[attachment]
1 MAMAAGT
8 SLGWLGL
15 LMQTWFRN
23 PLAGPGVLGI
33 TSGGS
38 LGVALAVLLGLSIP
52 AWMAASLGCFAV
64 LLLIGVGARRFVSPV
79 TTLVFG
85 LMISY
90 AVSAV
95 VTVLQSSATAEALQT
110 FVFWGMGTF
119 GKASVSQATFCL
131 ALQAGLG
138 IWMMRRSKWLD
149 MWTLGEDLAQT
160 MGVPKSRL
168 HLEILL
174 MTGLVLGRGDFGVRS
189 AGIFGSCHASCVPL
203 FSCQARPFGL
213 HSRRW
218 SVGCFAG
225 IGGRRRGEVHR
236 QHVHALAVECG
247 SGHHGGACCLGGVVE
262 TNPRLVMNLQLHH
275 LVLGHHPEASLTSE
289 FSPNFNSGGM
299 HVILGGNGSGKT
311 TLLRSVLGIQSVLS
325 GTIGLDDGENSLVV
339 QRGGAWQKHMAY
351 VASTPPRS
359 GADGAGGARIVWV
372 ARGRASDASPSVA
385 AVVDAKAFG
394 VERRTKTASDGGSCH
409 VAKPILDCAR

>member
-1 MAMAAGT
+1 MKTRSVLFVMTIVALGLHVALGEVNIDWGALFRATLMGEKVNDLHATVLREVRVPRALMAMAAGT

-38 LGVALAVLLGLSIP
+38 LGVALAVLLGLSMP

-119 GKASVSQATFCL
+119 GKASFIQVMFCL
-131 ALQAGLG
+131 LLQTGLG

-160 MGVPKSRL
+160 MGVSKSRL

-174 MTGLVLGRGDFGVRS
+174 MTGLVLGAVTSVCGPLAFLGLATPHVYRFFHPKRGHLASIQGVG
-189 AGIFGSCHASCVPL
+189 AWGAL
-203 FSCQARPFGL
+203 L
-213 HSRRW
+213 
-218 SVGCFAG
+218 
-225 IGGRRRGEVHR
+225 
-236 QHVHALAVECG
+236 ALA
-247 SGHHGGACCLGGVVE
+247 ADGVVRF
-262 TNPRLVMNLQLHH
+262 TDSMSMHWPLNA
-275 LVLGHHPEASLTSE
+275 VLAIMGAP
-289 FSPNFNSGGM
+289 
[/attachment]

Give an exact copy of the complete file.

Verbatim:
1 MAMAAGT
8 SLGWLGL
15 LMQTWFRN
23 PLAGPGVLGI
33 TSGGS
38 LGVALAVLLGLSIP
52 AWMAASLGCFAV
64 LLLIGVGARRFVSPV
79 TTLVFG
85 LMISY
90 AVSAV
95 VTVLQSSATAEALQT
110 FVFWGMGTF
119 GKASVSQATFCL
131 ALQAGLG
138 IWMMRRSKWLD
149 MWTLGEDLAQT
160 MGVPKSRL
168 HLEILL
174 MTGLVLGRGDFGVRS
189 AGIFGSCHASCVPL
203 FSCQARPFGL
213 HSRRW
218 SVGCFAG
225 IGGRRRGEVHR
236 QHVHALAVECG
247 SGHHGGACCLGGVVE
262 TNPRLVMNLQLHH
275 LVLGHHPEASLTSE
289 FSPNFNSGGM
299 HVILGGNGSGKT
311 TLLRSVLGIQSVLS
325 GTIGLDDGENSLVV
339 QRGGAWQKHMAY
351 VASTPPRS
359 GADGAGGARIVWV
372 ARGRASDASPSVA
385 AVVDAKAFG
394 VERRTKTASDGGSCH
409 VAKPILDCAR

>member
-1 MAMAAGT
+1 MKTRSVLFVMTIVALGLHVALGEVNIDWGALFRATLMGEKVNDLHATVLREVRVPRALMAMAAGT

-38 LGVALAVLLGLSIP
+38 LGVALAVLLGLSMP

-119 GKASVSQATFCL
+119 GKASFIQVMFCL
-131 ALQAGLG
+131 LLQTGLG

-160 MGVPKSRL
+160 MGVSKSRL

-174 MTGLVLGRGDFGVRS
+174 MTGLVLGAVTSVCGPLAFLGLATPHVYRFFHPKRGHLASIQGVG
-189 AGIFGSCHASCVPL
+189 AWGAL
-203 FSCQARPFGL
+203 L
-213 HSRRW
+213 
-218 SVGCFAG
+218 
-225 IGGRRRGEVHR
+225 
-236 QHVHALAVECG
+236 ALA
-247 SGHHGGACCLGGVVE
+247 ADGVVRF
-262 TNPRLVMNLQLHH
+262 TDSMSMHWPLNA
-275 LVLGHHPEASLTSE
+275 VLAIMGAP
-289 FSPNFNSGGM
+289 